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Subaru Gets Interactive with Narrative Film

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Japanese agency ADK & Great Guns Interactive collaborate on seamless experience

Subaru Gets Interactive with Narrative Film

‘The Big Night’ is a bold departure in advertising style for the car giant.  It follows a young family man’s eventful journey in his new Subaru Forester towards the hotel where the ‘big night’ of the title is to take place. The story begins with the accidental destruction of an all-important DVD required for the evening’s proceedings. The rest of the story is determined by the viewer, guiding the protagonist through a number of decisions on his way to the hotel, with potentially hilarious results.

 

Here's a link to the full interactive film: Subaru - The Big Night

Written by the GGi team under the supervision of ADK’s Creative Director Miura Yoshihiro and directed by Great Guns’ Jeremy Haccoun, whose acclaimed Oppo spots featured Leonardo DiCaprio last year, the film is the most complex narrative-branching interactive experience ever attempted.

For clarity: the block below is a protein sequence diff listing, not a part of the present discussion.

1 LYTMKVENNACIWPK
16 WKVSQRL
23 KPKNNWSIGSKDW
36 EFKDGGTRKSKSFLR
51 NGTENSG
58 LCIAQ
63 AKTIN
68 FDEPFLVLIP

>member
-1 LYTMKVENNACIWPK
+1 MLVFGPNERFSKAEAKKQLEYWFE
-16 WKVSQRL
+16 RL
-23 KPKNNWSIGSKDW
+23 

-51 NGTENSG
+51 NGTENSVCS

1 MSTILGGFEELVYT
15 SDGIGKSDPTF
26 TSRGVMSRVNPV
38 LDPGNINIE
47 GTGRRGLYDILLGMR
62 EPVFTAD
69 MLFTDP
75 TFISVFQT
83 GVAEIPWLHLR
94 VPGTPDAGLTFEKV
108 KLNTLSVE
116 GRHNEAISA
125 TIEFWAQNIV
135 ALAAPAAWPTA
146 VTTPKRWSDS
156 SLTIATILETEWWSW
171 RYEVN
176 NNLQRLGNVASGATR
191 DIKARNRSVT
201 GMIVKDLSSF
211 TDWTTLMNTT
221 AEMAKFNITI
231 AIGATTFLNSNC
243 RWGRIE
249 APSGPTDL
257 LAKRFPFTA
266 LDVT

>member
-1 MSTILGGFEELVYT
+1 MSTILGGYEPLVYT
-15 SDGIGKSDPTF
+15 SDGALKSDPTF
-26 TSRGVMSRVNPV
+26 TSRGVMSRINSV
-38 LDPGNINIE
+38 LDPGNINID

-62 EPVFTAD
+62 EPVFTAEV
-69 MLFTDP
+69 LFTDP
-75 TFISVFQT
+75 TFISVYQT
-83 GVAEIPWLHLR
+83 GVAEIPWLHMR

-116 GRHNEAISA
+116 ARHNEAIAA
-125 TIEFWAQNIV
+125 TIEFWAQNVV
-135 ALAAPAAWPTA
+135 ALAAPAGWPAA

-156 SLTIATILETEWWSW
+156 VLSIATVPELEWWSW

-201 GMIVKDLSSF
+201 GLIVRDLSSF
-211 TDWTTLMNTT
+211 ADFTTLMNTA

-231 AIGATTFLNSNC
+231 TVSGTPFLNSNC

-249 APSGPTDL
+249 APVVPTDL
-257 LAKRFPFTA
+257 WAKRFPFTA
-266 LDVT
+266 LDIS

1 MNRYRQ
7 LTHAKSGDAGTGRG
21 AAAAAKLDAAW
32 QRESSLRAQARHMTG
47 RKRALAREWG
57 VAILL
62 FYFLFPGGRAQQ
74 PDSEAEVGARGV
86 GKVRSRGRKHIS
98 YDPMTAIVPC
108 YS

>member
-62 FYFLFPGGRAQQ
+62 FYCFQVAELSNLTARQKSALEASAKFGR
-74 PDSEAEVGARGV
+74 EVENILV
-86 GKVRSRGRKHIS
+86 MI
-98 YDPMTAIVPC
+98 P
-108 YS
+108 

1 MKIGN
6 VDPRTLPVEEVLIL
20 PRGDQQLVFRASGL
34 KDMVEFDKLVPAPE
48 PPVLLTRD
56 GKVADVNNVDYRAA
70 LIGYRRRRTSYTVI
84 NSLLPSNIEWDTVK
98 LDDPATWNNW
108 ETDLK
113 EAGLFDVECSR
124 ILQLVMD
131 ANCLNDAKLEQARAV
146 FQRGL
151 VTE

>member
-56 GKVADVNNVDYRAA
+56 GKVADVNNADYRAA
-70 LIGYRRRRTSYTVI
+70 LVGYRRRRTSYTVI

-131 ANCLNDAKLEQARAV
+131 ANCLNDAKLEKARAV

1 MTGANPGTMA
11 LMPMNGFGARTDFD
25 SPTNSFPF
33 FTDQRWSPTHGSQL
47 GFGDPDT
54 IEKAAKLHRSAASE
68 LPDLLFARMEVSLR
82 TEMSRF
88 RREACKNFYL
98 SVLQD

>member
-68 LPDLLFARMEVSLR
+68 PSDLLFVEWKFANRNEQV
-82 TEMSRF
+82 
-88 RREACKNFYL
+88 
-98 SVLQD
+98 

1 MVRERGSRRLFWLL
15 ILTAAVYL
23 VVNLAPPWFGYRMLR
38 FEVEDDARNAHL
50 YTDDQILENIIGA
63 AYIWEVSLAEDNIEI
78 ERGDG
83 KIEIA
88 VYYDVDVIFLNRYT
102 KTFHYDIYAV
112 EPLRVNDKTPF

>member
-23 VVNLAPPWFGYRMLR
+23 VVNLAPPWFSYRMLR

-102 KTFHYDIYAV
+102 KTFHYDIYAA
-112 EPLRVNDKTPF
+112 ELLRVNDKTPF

“I’d never done anything like this before and, initially, it was quite daunting,” says Haccoun. “We had to shoot a 45 page script in a very short space of time. On the one hand, we had to shoot furiously quickly. On the other hand we had to be incredibly precise and careful so as not to break the interactive rules we had set ourselves. Sheridan (Thomas), Great Guns Interactive’s co-founder and writer/producer of the film, was insistent from the get go that we didn’t have any pauses in the film or any kind of overlaid buttons or prompts on screen to ruin the user experience. Instead all the interactive elements had to be shot in-camera as part of the film’s physical world. This meant that we had to get all blocking and timing absolutely perfect, often within only one or two takes, with no rehearsal time. In many ways the process was actually very liberating. We chose, for example, to light the whole room for each set so that we wouldn’t waste a second re-lighting between shots. For a director it was really fantastic because I was able to focus on working with the actors for the entirety of each shoot day.”